This work was supported by the UCL Graduate Research Scholarship, England Golf Trust, and Royal National Orthopaedic Hospital Charitable Trust.
Conflict of Interest Statement
The authors declare that the research was conducted in the absence of any commercial or financial relationships that could be construed as a potential conflict of interest.
The handling Editor is currently co-organizing a Research Topic with one of the authors JP, and confirms the absence of any other collaboration.
Abasolo, N., Torrell, H., Roig, B., Moyano, S., Vilella, E., and Martorell, L. (2011). RT-qPCR study on post-mortem brain samples from patients with major psychiatric disorders: reference genes and specimen characteristics. J. Psychiatr. Res. 45, 1411–1418. doi: 10.1016/j.jpsychires.2011.06.001
Amini, P., Ettlin, J., Opitz, L., Clementi, E., Malbon, A., and Markkanen, E. (2017). An optimised protocol for isolation of RNA from small sections of laser-capture microdissected FFPE tissue amenable for next-generation sequencing. BMC Mol. Biol. 18:22. doi: 10.1186/s12867-017-0099-7
Atz, M., Walsh, D., Cartagena, P., Li, J., Evans, S., Choudary, P., et al. (2007). Methodological considerations for gene expression profiling of human brain. J. Neurosci. Methods 163, 295–309. doi: 10.1016/j.jneumeth.2007.03.022
Berglund, S. R., Schwietert, C. W., Jones, A. A., Stern, R. L., Lehmann, J., and Goldberg, Z. (2007). Optimized methodology for sequential extraction of RNA and protein from small human skin biopsies. J. Invest. Dermatol. 127, 349–353. doi: 10.1038/sj.jid.5700557
Borgan, E., Navon, R., Vollan, H. K. M., Schlichting, E., Sauer, T., Yakhini, Z., et al. (2011). Ischemia caused by time to freezing induces systematic microRNA and mRNA responses in cancer tissue. Mol. Oncol. 5, 564–576. doi: 10.1016/j.molonc.2011.08.004
Caboux, E., Paciencia, M., Durand, G., Robinot, N., Wozniak, M. B., Galateau-Salle, F., et al. (2013). Impact of delay to cryopreservation on RNA integrity and genome-wide expression profiles in resected tumor samples. PLoS One 8:e79826. doi: 10.1371/journal.pone.0079826
Clements, M. P., Byrne, E., Camarillo Guerrero, L. F., Cattin, A.-L., Zakka, L., Ashraf, A., et al. (2017). The wound microenvironment reprograms schwann cells to invasive mesenchymal-like cells to drive peripheral nerve regeneration. Neuron 96, 98.e7–114.e7. doi: 10.1016/j.neuron.2017.09.008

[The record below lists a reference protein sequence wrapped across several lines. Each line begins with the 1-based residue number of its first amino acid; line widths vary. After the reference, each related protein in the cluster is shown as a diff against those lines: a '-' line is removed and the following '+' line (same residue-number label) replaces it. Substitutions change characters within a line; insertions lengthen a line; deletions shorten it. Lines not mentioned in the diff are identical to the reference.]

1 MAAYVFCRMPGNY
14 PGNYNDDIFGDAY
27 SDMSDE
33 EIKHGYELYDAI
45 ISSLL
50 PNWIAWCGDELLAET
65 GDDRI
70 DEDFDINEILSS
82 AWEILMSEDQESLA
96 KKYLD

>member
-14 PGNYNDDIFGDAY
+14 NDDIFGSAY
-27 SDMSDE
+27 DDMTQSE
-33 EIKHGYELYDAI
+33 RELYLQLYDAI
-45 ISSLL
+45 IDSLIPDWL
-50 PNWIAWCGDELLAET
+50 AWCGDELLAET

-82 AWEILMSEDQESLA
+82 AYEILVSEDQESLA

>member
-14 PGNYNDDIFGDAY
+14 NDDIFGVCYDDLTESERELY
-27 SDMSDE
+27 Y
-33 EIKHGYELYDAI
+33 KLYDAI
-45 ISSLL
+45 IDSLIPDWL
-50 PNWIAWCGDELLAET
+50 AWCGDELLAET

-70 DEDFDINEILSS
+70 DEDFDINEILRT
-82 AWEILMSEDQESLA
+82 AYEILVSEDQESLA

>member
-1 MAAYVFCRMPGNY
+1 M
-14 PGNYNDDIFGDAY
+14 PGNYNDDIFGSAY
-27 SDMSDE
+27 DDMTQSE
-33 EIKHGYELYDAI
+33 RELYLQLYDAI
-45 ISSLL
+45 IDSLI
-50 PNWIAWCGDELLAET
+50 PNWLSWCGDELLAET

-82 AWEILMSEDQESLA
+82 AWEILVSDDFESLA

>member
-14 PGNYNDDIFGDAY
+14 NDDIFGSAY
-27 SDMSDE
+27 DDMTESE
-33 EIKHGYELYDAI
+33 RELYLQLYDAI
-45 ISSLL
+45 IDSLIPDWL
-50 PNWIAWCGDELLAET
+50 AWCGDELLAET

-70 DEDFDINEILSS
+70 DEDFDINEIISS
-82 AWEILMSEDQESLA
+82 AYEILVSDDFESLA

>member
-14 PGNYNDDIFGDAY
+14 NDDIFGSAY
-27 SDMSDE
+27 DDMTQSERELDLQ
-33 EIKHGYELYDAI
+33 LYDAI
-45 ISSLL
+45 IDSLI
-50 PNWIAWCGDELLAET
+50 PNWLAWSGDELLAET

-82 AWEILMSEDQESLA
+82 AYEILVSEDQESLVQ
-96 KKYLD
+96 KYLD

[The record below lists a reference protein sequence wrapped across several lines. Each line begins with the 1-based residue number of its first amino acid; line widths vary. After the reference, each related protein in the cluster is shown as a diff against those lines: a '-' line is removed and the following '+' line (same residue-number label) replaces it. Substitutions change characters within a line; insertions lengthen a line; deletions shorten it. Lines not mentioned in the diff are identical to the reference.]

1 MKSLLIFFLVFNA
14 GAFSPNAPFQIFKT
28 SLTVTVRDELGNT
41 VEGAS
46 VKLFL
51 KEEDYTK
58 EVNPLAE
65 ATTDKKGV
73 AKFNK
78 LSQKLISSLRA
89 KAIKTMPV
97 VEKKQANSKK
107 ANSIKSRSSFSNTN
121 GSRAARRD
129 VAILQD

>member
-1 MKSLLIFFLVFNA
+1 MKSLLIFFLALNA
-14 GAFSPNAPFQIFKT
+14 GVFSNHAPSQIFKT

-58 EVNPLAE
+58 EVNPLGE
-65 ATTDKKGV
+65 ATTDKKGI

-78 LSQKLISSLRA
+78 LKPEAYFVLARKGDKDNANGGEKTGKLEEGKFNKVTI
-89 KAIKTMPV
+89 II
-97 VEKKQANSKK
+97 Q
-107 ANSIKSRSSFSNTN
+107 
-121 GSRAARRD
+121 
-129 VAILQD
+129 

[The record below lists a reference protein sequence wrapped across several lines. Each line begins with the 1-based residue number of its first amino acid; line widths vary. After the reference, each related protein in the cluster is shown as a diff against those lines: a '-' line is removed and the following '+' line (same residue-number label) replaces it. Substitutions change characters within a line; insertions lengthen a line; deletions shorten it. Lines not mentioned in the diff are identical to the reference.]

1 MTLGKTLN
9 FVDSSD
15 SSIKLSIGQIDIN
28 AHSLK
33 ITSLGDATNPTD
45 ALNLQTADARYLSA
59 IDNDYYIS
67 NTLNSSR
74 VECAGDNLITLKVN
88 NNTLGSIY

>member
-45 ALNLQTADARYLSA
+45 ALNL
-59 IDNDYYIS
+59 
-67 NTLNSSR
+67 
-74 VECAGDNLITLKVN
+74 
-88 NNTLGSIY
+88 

Doan, L., Piskoun, B., Rosenberg, A. D., Blanck, T. J. J., Phillips, M. S., and Xu, F. (2012). In vitro antiseptic effects on viability of neuronal and Schwann cells. Reg. Anesth. Pain Med. 37, 131–138. doi: 10.1097/AAP.0b013e31823cdd96
Fox, B. C., Devonshire, A. S., Baradez, M.-O., Marshall, D., and Foy, C. A. (2012). Comparison of reverse transcription-quantitative polymerase chain reaction methods and platforms for single cell gene expression analysis. Anal. Biochem. 427, 178–186. doi: 10.1016/j.ab.2012.05.010
França, A., Freitas, A. I., Henriques, A. F., and Cerca, N. (2012). Optimizing a qPCR gene expression quantification assay for s. epidermidis biofilms: a comparison between commercial kits and a customized protocol. PLoS One 7:e37480. doi: 10.1371/journal.pone.0037480
Grinstein, M., Dingwall, H. L., Shah, R. R., Capellini, T. D., and Galloway, J. L. (2018). A robust method for RNA extraction and purification from a single adult mouse tendon. PeerJ 6:e4664. doi: 10.7717/peerj.4664
Hatzis, C., Sun, H., Yao, H., Hubbard, R. E., Meric-Bernstam, F., Babiera, G. V., et al. (2011). Effects of tissue handling on RNA integrity and microarray measurements from resected breast cancers. J. Natl. Cancer Inst. 103, 1871–1883. doi: 10.1093/jnci/djr438
Herrera-Perez, M., Oller-Boix, A., Perez-Lorensu, P. J., de Bergua-Domingo, J., Gonzalez-Casamayor, S., Marquez-Marfil, F., et al. (2015). Intraoperative neurophysiological monitoring in peripheral nerve surgery: technical description and experience in a centre. Rev. Esp. Cir. Ortop. Traumatol. 59, 266–274. doi: 10.1016/j.recot.2014.11.004
Hirsch, T., Koerber, A., Jacobsen, F., Dissemond, J., Steinau, H.-U., Gatermann, S., et al. (2010). Evaluation of toxic side effects of clinically used skin antiseptics in vitro. J. Surg. Res. 164, 344–350. doi: 10.1016/j.jss.2009.04.029
Human Tissue Act (2004). Human Tissue Act. Available at: http://www.legislation.gov.uk/ukpga/2004/30/contents (accessed January 12, 2019).